Tribes and clans in Afghanistan

politics and culture — By on September 30, 2008 at 7:20 am

There is a short but thoughtful article in The Atlantic about the current U.S. engagement with Afghanistan and the story contains some useful pieces of information about Afghan culture. Specifically, it speaks about the tremendous importance of tribes and clans in the nation’s social structure, while suggesting that the U.S. strategy is on the wrong track in that we’ve tried to rebuild the country from the top down rather than from the bottom up.

(T)he current military engagement is also beginning to look like the Soviets’ decade-long Afghan adventure, which ended ignominiously in 1989. That intervention, like the current one, was based on a strategy of administering and securing Afghanistan from urban centers such as Kabul and the provincial capitals. The Soviets held all the provincial capitals, just as we do, and sought to exert influence from there. The mujahideen stoked insurgency in the rural areas of the Pashtun south and east, just as the Taliban do now…

National government has never much mattered in Afghanistan. Only once in its troubled history has the country had something like the system of strong central government that’s mandated by the current constitution. That was under the “Iron Emir,” Abdur Rehman, in the late 19th century, and Rehman famously maintained control by building towers of skulls from the heads of all who opposed him, a tactic unavailable to the current president, Hamid Karzai.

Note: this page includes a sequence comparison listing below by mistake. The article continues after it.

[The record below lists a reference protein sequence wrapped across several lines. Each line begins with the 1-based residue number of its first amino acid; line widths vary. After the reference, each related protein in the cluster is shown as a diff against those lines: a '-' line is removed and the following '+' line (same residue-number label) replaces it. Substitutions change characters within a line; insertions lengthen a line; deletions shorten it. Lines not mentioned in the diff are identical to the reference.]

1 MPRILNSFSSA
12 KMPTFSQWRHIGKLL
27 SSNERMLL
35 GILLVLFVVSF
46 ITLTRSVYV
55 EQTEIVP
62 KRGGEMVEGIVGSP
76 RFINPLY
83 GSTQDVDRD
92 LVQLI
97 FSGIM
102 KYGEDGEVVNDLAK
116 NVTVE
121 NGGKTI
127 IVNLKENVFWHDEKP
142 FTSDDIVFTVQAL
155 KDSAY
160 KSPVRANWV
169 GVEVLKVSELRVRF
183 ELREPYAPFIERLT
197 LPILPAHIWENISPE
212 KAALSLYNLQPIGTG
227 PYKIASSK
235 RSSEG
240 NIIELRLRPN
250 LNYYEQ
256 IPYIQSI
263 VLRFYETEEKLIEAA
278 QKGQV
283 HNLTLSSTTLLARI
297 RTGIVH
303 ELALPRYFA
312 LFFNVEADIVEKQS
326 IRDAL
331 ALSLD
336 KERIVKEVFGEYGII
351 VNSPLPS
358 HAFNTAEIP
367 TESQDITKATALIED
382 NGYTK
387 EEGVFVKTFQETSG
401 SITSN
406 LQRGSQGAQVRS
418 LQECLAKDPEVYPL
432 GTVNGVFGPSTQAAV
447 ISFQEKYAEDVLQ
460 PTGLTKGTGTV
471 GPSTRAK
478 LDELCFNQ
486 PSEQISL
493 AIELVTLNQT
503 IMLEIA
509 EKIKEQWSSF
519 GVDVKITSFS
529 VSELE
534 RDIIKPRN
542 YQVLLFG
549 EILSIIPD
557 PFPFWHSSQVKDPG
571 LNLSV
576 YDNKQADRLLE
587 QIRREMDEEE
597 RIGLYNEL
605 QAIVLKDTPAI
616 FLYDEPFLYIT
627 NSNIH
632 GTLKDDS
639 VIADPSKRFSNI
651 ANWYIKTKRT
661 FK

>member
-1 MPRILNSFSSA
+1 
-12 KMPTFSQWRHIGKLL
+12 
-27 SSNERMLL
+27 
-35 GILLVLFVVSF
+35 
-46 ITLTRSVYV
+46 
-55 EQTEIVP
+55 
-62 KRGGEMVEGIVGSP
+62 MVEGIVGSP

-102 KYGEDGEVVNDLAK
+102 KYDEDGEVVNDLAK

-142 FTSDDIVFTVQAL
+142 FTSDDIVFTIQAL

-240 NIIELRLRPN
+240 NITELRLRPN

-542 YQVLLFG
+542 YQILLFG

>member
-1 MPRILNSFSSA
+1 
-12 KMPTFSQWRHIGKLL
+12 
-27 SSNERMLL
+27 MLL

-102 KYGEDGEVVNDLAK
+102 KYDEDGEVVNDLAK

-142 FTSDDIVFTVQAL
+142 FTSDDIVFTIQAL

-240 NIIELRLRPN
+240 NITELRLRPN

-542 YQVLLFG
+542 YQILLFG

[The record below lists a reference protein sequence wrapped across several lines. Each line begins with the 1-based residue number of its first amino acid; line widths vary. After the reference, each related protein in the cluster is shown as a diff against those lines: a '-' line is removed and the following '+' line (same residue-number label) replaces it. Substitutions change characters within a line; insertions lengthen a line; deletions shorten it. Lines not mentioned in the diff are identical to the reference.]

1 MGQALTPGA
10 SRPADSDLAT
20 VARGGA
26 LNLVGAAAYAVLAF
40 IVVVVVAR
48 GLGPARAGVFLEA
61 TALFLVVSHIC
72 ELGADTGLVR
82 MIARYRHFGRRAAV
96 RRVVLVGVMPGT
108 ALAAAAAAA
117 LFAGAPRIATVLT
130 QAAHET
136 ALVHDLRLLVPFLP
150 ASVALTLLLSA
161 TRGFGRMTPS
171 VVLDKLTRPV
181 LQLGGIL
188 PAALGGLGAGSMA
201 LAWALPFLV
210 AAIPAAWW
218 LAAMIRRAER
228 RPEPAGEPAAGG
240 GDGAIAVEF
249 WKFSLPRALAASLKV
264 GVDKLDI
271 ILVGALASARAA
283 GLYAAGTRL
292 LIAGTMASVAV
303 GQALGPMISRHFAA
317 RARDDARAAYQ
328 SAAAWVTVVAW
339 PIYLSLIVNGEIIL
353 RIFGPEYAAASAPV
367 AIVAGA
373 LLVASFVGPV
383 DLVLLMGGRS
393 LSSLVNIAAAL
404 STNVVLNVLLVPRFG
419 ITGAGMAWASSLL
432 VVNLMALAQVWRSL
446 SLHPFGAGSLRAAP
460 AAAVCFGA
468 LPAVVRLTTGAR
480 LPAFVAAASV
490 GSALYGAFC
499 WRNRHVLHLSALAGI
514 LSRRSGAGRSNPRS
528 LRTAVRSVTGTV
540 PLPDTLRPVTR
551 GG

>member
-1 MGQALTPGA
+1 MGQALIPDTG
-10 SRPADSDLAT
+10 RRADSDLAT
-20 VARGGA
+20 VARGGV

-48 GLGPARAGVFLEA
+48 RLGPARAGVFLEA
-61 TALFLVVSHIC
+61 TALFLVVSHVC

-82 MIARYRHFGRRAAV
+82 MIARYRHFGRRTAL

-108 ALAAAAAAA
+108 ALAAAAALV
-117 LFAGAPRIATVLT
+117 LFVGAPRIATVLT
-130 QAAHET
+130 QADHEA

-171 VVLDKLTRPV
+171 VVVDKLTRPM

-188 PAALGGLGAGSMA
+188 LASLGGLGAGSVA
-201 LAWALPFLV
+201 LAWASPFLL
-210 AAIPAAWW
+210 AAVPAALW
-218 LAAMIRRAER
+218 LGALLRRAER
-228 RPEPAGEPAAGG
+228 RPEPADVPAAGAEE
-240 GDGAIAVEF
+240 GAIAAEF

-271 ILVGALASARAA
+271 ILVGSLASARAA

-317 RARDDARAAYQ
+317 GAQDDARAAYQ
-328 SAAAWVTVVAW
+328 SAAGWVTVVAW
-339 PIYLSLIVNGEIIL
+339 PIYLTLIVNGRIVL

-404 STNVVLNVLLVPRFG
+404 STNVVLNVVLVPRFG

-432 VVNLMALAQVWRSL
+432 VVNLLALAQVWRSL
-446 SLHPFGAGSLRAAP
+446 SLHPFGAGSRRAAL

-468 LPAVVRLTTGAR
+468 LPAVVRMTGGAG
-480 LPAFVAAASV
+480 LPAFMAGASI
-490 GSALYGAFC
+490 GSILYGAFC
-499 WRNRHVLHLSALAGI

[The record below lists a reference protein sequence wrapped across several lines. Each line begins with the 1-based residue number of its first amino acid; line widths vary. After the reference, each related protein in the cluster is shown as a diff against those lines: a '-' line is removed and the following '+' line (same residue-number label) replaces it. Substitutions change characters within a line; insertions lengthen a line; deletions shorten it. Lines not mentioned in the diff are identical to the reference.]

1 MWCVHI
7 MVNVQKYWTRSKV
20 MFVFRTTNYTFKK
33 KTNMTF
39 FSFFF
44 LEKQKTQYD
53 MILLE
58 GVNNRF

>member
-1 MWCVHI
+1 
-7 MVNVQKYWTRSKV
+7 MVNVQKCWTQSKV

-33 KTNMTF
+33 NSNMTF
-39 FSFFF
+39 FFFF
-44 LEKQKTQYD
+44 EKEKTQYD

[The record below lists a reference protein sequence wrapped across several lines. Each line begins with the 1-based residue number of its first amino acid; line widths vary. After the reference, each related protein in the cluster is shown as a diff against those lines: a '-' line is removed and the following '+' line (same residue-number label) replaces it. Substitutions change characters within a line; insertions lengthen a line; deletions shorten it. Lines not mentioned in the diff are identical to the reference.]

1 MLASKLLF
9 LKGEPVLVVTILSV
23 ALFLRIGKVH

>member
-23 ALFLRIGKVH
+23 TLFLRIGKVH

Politically and strategically, the most important level of governance in Afghanistan is neither national nor regional nor provincial. Afghan identity is rooted in the woleswali: the districts within each province that are typically home to a single clan or tribe. Historically, unrest has always bubbled up from this stratum—whether against Alexander, the Victorian British, or the Soviet Union. Yet the woleswali are last, not first, in U.S. military and political strategy…

The Taliban are well aware that the center of gravity in Afghanistan is the rural Pashtun district and village, and that Afghan army and coalition forces are seldom seen there…The rural Pashtun south has its own systems of tribal governance and law, and its people don’t want Western styles of either. But nor are they predisposed to support the Taliban, which espouses an alien and intolerant form of Islam, and goes against the grain of traditional respect for elders and decision by consensus. Re-empowering the village coun­cils of elders and restoring their community leadership is the only way to re-create the traditional check against the powerful political network of rural mullahs.

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